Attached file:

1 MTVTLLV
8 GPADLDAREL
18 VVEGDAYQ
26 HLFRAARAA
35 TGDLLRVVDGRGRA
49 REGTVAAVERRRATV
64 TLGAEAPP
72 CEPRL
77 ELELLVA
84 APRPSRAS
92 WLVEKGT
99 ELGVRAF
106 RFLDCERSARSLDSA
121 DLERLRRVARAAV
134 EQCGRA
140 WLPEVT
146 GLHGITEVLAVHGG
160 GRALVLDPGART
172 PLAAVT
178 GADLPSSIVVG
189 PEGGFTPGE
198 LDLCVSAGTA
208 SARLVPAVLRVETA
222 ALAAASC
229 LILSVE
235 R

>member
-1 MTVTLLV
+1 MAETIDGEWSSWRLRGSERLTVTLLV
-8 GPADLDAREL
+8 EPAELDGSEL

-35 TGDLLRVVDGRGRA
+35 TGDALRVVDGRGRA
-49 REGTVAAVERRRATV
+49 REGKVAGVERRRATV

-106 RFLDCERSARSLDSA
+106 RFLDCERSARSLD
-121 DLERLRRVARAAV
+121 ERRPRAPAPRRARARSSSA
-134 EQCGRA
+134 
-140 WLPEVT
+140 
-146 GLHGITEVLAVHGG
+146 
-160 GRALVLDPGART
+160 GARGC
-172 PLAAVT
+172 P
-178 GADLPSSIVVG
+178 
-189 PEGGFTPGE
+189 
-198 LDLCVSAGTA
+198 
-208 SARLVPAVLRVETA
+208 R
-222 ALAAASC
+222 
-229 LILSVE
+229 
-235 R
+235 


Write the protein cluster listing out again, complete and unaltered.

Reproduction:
1 MTVTLLV
8 GPADLDAREL
18 VVEGDAYQ
26 HLFRAARAA
35 TGDLLRVVDGRGRA
49 REGTVAAVERRRATV
64 TLGAEAPP
72 CEPRL
77 ELELLVA
84 APRPSRAS
92 WLVEKGT
99 ELGVRAF
106 RFLDCERSARSLDSA
121 DLERLRRVARAAV
134 EQCGRA
140 WLPEVT
146 GLHGITEVLAVHGG
160 GRALVLDPGART
172 PLAAVT
178 GADLPSSIVVG
189 PEGGFTPGE
198 LDLCVSAGTA
208 SARLVPAVLRVETA
222 ALAAASC
229 LILSVE
235 R

>member
-1 MTVTLLV
+1 MAETIDGEWSSWRLRGSERLTVTLLV
-8 GPADLDAREL
+8 EPAELDGSEL

-35 TGDLLRVVDGRGRA
+35 TGDALRVVDGRGRA
-49 REGTVAAVERRRATV
+49 REGKVAGVERRRATV

-106 RFLDCERSARSLDSA
+106 RFLDCERSARSLD
-121 DLERLRRVARAAV
+121 ERRPRAPAPRRARARSSSA
-134 EQCGRA
+134 
-140 WLPEVT
+140 
-146 GLHGITEVLAVHGG
+146 
-160 GRALVLDPGART
+160 GARGC
-172 PLAAVT
+172 P
-178 GADLPSSIVVG
+178 
-189 PEGGFTPGE
+189 
-198 LDLCVSAGTA
+198 
-208 SARLVPAVLRVETA
+208 R
-222 ALAAASC
+222 
-229 LILSVE
+229 
-235 R
+235 